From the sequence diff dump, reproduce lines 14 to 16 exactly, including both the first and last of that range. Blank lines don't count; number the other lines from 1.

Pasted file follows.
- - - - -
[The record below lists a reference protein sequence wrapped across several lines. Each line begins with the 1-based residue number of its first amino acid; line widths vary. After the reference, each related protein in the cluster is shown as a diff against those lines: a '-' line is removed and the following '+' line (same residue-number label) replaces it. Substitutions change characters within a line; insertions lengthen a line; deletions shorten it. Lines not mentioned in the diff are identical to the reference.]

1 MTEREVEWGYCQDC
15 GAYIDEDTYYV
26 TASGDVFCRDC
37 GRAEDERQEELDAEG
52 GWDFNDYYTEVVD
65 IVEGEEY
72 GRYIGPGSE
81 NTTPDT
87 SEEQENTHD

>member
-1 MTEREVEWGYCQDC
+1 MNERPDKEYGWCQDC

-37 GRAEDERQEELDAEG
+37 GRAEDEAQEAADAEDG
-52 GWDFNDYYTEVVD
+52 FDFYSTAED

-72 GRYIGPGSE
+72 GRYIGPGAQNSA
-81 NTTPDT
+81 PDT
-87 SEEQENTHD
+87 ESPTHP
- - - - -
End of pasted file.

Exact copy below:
-37 GRAEDERQEELDAEG
+37 GRAEDEAQEAADAEDG
-52 GWDFNDYYTEVVD